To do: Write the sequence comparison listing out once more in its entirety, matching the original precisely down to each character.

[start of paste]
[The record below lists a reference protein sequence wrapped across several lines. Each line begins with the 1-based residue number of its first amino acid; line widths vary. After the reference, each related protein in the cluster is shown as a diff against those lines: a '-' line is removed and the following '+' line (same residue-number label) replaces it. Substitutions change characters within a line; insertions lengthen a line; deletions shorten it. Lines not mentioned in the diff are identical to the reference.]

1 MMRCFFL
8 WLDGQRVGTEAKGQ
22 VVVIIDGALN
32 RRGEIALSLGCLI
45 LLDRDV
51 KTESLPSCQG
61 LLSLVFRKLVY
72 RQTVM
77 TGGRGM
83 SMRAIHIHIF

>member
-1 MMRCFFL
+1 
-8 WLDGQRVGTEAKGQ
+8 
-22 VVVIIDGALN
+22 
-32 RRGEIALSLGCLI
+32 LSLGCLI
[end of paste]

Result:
[The record below lists a reference protein sequence wrapped across several lines. Each line begins with the 1-based residue number of its first amino acid; line widths vary. After the reference, each related protein in the cluster is shown as a diff against those lines: a '-' line is removed and the following '+' line (same residue-number label) replaces it. Substitutions change characters within a line; insertions lengthen a line; deletions shorten it. Lines not mentioned in the diff are identical to the reference.]

1 MMRCFFL
8 WLDGQRVGTEAKGQ
22 VVVIIDGALN
32 RRGEIALSLGCLI
45 LLDRDV
51 KTESLPSCQG
61 LLSLVFRKLVY
72 RQTVM
77 TGGRGM
83 SMRAIHIHIF

>member
-1 MMRCFFL
+1 
-8 WLDGQRVGTEAKGQ
+8 
-22 VVVIIDGALN
+22 
-32 RRGEIALSLGCLI
+32 LSLGCLI